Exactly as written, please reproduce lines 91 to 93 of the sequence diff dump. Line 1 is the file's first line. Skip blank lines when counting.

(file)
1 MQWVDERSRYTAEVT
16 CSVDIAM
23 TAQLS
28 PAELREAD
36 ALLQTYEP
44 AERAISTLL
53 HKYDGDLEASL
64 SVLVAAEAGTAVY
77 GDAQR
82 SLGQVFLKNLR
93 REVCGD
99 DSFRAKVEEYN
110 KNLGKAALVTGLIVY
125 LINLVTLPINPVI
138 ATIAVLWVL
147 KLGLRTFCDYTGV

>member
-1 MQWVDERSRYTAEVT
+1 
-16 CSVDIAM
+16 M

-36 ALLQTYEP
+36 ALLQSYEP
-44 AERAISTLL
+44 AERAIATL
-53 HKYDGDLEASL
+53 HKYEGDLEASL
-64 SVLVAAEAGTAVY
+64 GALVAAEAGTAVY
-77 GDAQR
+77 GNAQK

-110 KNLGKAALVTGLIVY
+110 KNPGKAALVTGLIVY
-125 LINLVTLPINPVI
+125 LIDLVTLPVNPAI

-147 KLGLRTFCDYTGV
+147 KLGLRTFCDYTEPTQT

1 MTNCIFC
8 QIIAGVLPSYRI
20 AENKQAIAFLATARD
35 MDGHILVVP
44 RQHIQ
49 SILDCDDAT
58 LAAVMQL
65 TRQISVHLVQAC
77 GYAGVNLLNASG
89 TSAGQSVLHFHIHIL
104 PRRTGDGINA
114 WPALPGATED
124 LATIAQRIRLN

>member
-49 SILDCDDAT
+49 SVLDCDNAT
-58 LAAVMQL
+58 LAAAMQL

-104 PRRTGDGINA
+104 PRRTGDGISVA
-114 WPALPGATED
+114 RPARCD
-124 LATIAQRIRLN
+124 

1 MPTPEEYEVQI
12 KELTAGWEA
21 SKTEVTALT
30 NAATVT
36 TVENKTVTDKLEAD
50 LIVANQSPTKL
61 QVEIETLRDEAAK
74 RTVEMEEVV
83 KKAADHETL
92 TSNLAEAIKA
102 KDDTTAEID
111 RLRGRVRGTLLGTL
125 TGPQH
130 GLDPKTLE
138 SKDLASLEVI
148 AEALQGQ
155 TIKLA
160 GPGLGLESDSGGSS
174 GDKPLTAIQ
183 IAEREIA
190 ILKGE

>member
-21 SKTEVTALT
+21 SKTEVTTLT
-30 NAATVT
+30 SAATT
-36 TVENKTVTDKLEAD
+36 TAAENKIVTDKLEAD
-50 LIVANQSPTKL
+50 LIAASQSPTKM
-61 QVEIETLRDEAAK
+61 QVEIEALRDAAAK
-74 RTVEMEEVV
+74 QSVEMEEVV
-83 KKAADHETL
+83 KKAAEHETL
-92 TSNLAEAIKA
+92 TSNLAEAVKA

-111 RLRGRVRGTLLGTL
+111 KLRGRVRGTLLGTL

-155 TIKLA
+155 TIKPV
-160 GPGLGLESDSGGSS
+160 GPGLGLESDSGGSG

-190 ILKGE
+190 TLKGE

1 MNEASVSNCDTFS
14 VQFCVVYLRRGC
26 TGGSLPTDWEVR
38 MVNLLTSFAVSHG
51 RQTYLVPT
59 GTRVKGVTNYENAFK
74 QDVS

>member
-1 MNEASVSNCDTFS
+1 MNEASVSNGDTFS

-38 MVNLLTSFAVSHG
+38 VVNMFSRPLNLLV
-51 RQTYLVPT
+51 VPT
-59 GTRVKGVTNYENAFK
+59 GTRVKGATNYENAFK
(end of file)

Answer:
+50 LIAASQSPTKM
-61 QVEIETLRDEAAK
+61 QVEIEALRDAAAK